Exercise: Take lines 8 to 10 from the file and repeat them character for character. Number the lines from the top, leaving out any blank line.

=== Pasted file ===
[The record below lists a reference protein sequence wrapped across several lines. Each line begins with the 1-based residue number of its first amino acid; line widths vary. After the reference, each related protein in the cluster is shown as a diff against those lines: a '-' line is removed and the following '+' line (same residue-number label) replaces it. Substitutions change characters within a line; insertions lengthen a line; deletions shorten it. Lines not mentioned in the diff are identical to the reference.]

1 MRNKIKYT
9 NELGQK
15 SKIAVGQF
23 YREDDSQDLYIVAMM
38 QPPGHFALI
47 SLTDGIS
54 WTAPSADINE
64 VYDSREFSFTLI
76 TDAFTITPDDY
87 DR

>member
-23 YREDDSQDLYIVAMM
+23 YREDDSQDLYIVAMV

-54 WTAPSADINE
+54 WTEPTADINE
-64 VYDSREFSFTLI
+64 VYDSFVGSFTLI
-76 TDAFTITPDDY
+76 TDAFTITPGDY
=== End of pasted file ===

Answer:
54 WTAPSADINE
64 VYDSREFSFTLI
76 TDAFTITPDDY